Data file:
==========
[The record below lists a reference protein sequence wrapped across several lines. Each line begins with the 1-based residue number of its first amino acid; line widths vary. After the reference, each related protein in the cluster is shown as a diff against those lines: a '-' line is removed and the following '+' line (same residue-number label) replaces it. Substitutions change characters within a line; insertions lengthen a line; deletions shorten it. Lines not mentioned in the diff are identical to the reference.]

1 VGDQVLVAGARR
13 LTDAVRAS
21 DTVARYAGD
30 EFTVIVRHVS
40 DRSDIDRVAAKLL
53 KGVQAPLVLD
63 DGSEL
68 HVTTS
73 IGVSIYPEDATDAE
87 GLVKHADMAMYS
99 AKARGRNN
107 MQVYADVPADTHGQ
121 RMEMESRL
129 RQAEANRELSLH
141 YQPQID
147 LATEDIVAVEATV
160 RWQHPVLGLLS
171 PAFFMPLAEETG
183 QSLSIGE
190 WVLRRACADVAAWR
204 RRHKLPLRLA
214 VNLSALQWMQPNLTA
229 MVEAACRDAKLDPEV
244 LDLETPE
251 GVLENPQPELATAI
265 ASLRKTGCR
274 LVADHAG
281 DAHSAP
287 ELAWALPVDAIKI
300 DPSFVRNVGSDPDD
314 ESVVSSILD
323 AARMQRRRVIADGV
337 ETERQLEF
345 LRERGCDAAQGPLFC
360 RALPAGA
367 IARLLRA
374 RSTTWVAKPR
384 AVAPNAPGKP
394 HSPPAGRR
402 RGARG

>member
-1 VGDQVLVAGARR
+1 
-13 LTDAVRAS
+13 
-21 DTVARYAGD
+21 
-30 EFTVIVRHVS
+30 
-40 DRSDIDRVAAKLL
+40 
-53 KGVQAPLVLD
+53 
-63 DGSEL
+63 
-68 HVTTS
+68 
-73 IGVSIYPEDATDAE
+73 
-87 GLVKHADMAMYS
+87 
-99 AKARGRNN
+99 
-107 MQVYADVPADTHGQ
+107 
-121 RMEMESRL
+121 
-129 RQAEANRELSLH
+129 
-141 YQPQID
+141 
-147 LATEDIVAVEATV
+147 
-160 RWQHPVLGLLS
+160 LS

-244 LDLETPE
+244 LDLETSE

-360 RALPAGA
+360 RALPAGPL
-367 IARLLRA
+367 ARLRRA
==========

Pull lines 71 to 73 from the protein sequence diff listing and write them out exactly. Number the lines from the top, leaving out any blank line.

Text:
-141 YQPQID
+141 
-147 LATEDIVAVEATV